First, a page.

Like many other regions in Somalia, Hobyo district is experimenting an ongoing critical situation. The constant threat of drought and desert locust infestations have destroyed the pasture and incredibly worsened the conditions of the livestock. As a consequence, many rural households living in the countryside have been forced to displace into the main villages in search of a better life. Furthermore, lockdowns put in place to control the COVID-19 outbreaks and political and security instabilities caused by a new wave of Al-Shabaab attacks have had serious effects on the local communities further deteriorating their livelihood opportunities.
In this difficult context, we would like to tell you a story of hope and rebirth that features has protagonist Hibaaq, a 30-year-old woman living in the small village of Galbarwaago. Her family used to live in the rural areas near the village but were displaced by the 2017 drought. Previously, her family had 52 goats and 8 camels. The drought took all their livestock which was the backbone of their family. In fact, they used to milk their goats and camels to feed their children and could sell the remaining in the local market. Unfortunately, they faced 2 very bad years. “It brings floods of tears to my eyes to remember the loss of our livestock, going one by one. It was not a mere loss of property, they were truly part of our family. My husband was the most affected by the situation, he almost went crazy. He was depressed for about a year and I could not obtain the daily sustenance for my family. Since then, my husband was demoralised and became sick, bedridden”. Now, she is the only breadwinner of her family of 9, including 6 children and her old mother.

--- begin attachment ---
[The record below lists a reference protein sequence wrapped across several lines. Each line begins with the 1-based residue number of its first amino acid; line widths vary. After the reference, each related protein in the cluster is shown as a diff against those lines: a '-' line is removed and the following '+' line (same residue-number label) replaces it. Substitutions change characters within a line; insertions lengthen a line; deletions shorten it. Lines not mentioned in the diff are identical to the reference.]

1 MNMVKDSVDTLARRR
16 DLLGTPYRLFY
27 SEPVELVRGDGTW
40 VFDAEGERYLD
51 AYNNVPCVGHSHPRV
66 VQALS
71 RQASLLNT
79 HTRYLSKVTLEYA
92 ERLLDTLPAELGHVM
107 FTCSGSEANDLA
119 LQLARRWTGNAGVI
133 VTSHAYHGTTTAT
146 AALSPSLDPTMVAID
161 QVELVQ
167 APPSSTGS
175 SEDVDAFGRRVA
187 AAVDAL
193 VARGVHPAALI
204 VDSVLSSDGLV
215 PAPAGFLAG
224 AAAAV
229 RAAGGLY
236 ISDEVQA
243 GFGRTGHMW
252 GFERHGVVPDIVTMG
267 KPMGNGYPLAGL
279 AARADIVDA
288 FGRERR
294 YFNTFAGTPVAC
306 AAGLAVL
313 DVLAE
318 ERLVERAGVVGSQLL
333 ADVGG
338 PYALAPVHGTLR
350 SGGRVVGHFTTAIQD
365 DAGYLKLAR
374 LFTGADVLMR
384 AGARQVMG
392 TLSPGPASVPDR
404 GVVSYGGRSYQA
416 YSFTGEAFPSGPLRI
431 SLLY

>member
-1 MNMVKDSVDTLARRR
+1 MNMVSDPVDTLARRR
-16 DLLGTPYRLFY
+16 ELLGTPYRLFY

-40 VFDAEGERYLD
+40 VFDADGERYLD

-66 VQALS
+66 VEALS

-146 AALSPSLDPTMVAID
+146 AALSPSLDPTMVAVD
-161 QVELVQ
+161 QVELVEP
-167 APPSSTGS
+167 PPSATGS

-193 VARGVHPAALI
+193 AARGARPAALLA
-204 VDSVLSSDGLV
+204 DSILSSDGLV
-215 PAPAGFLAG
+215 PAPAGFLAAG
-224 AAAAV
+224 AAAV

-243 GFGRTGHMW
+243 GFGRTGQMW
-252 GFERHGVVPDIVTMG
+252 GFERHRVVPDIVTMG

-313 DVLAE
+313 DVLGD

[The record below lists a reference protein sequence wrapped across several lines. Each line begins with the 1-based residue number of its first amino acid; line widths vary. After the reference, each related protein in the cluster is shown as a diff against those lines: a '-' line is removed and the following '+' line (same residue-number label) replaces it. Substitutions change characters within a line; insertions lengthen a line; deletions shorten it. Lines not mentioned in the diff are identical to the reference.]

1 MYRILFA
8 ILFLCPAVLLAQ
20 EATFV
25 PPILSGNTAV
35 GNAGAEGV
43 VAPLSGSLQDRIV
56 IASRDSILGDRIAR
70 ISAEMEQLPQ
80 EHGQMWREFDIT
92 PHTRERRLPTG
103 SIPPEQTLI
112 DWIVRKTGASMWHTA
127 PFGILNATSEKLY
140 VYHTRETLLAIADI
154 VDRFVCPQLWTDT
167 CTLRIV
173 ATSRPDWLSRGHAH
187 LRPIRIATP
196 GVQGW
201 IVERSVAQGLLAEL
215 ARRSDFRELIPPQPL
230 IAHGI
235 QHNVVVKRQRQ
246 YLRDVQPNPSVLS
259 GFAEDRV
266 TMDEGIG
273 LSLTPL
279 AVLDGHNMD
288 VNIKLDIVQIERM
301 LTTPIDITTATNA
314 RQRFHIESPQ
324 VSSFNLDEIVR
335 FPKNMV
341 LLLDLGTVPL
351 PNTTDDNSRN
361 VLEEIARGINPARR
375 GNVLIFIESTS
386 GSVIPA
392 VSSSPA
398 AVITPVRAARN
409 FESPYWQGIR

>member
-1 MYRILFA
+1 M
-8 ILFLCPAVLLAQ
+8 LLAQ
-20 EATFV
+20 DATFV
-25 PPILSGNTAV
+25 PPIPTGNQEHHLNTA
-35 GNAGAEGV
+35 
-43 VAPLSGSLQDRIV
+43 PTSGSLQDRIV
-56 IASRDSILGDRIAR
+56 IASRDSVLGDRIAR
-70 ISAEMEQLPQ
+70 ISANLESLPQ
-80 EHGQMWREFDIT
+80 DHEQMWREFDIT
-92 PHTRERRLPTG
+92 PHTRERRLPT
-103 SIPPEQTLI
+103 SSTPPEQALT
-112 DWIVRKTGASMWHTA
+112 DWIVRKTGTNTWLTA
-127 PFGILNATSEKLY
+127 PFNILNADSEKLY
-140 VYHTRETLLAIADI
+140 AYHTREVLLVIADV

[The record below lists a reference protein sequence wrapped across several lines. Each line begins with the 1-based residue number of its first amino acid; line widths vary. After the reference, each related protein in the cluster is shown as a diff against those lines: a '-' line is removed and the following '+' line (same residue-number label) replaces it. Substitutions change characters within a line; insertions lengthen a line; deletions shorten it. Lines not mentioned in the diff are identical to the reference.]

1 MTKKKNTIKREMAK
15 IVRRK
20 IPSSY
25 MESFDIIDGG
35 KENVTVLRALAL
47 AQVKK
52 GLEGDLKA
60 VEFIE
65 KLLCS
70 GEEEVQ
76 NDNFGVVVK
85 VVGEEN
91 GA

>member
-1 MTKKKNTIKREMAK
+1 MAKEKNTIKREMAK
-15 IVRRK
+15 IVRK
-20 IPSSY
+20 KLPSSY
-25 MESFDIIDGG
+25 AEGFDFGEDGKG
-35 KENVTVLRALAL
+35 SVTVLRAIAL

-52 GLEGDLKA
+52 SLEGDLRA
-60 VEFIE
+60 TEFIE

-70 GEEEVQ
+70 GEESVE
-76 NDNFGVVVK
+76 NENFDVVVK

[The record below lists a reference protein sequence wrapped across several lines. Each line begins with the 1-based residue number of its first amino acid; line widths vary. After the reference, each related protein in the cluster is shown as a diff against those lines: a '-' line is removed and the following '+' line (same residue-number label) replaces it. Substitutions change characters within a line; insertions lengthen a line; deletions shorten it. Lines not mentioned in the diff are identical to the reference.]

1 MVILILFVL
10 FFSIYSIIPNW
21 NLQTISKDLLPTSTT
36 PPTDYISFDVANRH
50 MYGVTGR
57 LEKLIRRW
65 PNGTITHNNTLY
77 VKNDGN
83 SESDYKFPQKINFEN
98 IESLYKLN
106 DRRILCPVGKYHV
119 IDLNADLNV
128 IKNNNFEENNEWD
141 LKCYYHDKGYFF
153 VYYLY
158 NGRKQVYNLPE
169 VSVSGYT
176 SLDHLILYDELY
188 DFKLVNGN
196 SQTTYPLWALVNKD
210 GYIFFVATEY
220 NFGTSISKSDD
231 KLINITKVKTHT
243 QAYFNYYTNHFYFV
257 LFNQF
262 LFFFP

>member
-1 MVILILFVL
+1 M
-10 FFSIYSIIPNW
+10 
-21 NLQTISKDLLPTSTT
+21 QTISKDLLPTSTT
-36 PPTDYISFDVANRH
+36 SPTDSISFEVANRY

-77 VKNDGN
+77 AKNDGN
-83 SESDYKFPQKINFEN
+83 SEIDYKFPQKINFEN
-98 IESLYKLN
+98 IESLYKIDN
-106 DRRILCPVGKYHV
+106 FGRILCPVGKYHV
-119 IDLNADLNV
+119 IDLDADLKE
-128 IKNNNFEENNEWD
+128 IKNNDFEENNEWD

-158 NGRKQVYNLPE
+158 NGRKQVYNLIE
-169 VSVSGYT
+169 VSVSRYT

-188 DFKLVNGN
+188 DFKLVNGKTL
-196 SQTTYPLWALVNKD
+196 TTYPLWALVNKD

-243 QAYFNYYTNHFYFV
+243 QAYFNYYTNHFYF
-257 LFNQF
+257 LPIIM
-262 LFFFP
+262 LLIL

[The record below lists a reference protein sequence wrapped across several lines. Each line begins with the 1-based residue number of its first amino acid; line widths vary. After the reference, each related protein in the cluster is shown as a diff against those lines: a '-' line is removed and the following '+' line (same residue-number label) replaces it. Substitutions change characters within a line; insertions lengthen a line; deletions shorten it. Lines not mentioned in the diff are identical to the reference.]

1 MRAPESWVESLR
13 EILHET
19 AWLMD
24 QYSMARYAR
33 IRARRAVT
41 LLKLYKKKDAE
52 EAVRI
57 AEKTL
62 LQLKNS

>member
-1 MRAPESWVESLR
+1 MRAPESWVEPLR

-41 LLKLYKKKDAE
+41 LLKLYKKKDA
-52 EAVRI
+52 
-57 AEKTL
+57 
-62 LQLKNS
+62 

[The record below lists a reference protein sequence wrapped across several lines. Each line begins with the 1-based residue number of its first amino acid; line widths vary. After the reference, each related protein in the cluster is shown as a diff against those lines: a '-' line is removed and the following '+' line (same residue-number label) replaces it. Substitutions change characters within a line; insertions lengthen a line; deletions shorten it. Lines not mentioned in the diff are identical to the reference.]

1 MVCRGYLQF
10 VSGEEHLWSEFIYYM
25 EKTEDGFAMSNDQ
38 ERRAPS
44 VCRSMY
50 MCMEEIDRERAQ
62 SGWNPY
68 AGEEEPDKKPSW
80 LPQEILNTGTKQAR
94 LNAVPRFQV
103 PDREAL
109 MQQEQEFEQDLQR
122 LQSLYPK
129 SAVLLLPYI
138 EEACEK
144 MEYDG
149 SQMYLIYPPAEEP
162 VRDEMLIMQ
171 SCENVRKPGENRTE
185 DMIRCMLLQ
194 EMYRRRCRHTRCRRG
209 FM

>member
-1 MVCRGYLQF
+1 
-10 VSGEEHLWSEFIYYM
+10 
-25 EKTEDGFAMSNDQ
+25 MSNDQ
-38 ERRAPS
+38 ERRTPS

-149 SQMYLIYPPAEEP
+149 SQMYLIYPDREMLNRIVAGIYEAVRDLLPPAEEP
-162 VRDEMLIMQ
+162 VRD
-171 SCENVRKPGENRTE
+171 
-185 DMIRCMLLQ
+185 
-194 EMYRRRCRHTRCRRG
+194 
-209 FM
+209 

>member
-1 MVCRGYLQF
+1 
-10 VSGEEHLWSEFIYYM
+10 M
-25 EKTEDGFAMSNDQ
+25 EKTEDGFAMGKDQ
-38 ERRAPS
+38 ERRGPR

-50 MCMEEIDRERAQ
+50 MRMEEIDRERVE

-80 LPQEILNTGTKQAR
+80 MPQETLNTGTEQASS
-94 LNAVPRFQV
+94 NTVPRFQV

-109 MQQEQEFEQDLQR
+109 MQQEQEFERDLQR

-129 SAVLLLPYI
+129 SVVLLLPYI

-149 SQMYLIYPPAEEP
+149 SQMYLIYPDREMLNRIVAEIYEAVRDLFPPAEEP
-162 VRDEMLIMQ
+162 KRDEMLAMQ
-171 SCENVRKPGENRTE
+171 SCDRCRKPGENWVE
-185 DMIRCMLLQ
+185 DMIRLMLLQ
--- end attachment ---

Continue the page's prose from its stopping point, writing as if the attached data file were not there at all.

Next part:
Through the project Multisectoral humanitarian assistance in response to floods and consequences of prolonged drought in Somalia funded by AICS – the Italian Agency for Cooperation and Development – Cesvi has developed multiple Village Savings and Loan Association (VSLA) groups to support 40 women with scale-up grants which allowed them to establish small businesses. Thanks to Cesvi’s intervention, Hibaaq has managed to carry on her business, a small shop where she sells clothes and other items, which represents the only source of income for her whole family. As part of the project she has received multiple cash grants, business equipment and trainings to help her manage her business. “I cannot imagine my shop surviving alone without the support and the help from Cesvi”. With the cash injections she has been able to repay her debt and to buy more items and equipment attracting more customers to her shop. “I feel joyful for the future” said Hibaaq. “I strongly believe that Cesvi’s intervention was the life-line of my business; we would not have survived without it. My shop is our only source of income, my lifesaver and that of my family. Cesvi became hope for us”, she continued.
Before participating to Cesvi’s project, Hibaaq and her family could only afford to eat one meal per day. Now, they finally have an income that allows them to eat regularly and they can focus on the education of their 6 children. Moreover, Hibaaq has big plans for the future of her shop. She is saving money to improve and expand her business and hopes that one day her children will take over the shop and continue what she has started for her family.